Dvorak, Antonin

1841-1904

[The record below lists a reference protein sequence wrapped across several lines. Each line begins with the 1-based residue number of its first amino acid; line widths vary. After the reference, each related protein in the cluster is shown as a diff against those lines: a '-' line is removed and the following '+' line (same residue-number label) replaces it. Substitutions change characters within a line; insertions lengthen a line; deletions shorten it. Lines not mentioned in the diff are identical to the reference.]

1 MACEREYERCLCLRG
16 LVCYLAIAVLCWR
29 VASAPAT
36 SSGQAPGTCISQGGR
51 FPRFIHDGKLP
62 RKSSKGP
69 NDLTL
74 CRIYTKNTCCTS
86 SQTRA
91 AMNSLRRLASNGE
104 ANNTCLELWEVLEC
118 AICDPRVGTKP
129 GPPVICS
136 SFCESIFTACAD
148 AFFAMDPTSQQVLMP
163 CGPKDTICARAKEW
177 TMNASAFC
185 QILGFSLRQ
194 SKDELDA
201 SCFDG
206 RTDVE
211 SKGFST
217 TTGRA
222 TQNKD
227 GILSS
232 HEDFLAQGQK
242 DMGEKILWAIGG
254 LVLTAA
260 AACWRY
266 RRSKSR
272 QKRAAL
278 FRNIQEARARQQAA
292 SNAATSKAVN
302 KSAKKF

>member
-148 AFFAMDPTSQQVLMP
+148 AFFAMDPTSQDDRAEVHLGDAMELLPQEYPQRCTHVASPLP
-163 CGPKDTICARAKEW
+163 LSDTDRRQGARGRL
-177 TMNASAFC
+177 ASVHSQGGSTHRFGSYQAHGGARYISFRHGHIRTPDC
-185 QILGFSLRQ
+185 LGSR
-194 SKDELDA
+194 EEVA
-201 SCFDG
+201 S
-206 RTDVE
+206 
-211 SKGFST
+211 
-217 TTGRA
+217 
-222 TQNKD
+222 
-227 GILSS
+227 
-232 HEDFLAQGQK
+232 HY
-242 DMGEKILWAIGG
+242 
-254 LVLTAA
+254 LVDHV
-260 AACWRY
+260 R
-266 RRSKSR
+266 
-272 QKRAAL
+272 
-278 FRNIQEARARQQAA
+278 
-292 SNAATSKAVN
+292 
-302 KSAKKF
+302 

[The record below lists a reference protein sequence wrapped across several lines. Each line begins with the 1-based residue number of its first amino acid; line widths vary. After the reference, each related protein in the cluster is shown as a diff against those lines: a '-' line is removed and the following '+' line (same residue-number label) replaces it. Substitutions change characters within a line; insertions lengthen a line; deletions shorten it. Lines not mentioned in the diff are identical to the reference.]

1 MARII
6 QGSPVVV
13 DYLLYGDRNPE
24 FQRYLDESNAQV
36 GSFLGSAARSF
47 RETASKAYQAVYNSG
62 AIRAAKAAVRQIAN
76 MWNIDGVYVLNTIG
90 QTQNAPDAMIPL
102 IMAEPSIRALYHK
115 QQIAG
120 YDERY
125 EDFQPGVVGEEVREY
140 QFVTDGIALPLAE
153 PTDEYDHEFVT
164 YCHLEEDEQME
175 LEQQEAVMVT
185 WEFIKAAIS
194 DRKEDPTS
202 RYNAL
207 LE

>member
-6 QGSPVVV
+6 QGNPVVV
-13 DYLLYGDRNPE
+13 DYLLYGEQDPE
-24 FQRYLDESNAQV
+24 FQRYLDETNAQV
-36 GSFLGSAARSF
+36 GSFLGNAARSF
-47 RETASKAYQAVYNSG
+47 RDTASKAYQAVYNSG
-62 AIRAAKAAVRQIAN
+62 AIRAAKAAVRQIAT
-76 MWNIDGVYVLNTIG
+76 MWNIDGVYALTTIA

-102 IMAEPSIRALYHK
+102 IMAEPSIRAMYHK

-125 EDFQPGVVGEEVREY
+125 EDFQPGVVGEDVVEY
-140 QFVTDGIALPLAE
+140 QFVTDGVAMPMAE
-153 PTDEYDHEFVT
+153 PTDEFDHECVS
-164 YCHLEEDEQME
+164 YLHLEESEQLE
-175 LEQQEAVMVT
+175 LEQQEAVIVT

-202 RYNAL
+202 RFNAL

Born at Muhlhausen, Bohemia, and was one of the most celebrated of modern musical geniuses. His father was a butcher and intended his son to follow the same business, but his ambition to be a musician had been fired by the bands of strolling musicians who visited the village, so he persuaded the school-master to instruct him in the rudiments of music. This man, Josef Spitz, instructed him on the violin and also taught him singing. When he was twelve, he was sent to Zlonitz to an uncle. Here he attended school and had wider opportunities for study. When he was sixteen he went to Prague and studied there at the organ school for three years as a pupil of Pitzsch. His fathers allowance to him stopped about this time and he supported himself by playing the violin in various cafes. He was also composing, in his spare time, but of his compositions, of this period of his life, few exist. He had no money to buy scores and had no piano, so his work along this line was done with difficulty. When a Bohemian Theatre was opened in Prague, in 1862, the band with which Dvorak played was chosen to provide the music. Later, when the institution was established on a firmer basis as the National Theatre, he with others was chosen to play in the orchestra. Soon he secured the state aid of Austria and gained the friendship of Herbeck, Hanslick and Brahms. In Karl Bendl, a native of Prague, Dvorak found a warm friend and instructor. Bendl was conductor of the Choral Society, and through him Dvorak had a chance to become acquainted with the musical masterpieces. In 1862 he wrote a quintet for strings and in 1865 had finished two symphonies, written a grand opera and many songs. In 1873 he was appointed organist of St. Adelbert's Church, Prague, and that year was married. He was then thirty-two. Shortly afterward he attracted the attention of the public as a composer with a patriotic hymn or cantata. He was anxious to write an opera for the new   National Theatre and produced Konig und Kohler (The King and the Collier). It was not a success, was withdrawn, destroyed and entirely rewritten in 1875 and in this form was a success. The following year rumors of his talents and of his small resources had reached Vienna and he was granted a pension of fifty pounds per year from the Cultusministenum. This was increased the next year, and through it the composer met Brahms, who in 1877 was appointed on a commission, formed for the examination of the compositions of the recipients of the grant. A collection of duets came under Brahms' notice and he immediately perceived the talents of young Dvorak. The latter receivedshortly after, a commission to write a series of Slavic dances for the piano, and they had almost as great a success as the  Hungarian dances of Brahms and immediately became popular in all parts of Germany. Dvorak was recognized from this time as a composer to be reckoned with and he became prominent  and justly celebrated. Public attention was directed to his work in 1883, when the London Musical Society gave his setting of the Stabat Mater, composed in 1876 but not published until 1881. It was so well received that its composer was invited to conduct a performance of the work at Albert Hall, London, in 1884. This was his first appearance in England. The following year he conducted his Hucitska overture, which had been written for an opera at the new Bohemian Theatre in Prague. The cantata, The Spectre's Bride, written for the Birmingham Festival of 1885, was a still more marked success. This and an overture, on the subject of St. Ludmilla, written for the Leeds Festival in 1886, were conducted by the composer himself. The latter was not the success he had hoped for and is said to have led him to go to New York in 1892 as head of the National Conservatory of Music. In 1891 he again visited London and received the honorary degree of Doctor of Music from Cambridge University. During his sojourn in America, Dvorak gave further evidences of his belief in nationalism in music. In 1893 his symphony, From the New World, was performed for the first time. It is still very popular. He went direct to the music of the southern plantations and drew from them themes for this composition that attracted the attention of the entire musical world. Other contributions to our national music are his American string quartet and his American Flag cantata. He held the post in New York until 1895, when he returned to Prague, where he was shortly afterward appointed head of the Conservatory. After his return to his own country he forsook the field of symphony and cantata and devoted himself almost wholly to opera. Rusalka, the Water Nixie, was produced at the National Theatre in 1900, and won instant success, also Der Teufel und die Kathe. He had planned another opera, Armida, when he was stricken with apoplexy and died. Of the eight operas he wrote, only Der Bauer ein Schelm (The Peasant a Rogue), has been heard outside of Prague and that only at Dresden and Hamburg. Dvorak was influenced to a greater  or lesser degree by  the music of his own country, which he deeply loved. The elegiac Dumka and the Furiant, two Bohemian forms, he used in sonata and symphony, thereby greatly enriching the music of his time. His lighter mood is shown in his operas and songs, especially his gipsy songs. His national music as well as his operas won him but little fame or appreciation   outside of his own country. In spite of the fact that his ideals were national, Dvorak's gifts earned for him the regard of the entire musical world. He showed a wonderful mastery of the orchestra, and his music had always great individuality as well as great beauty.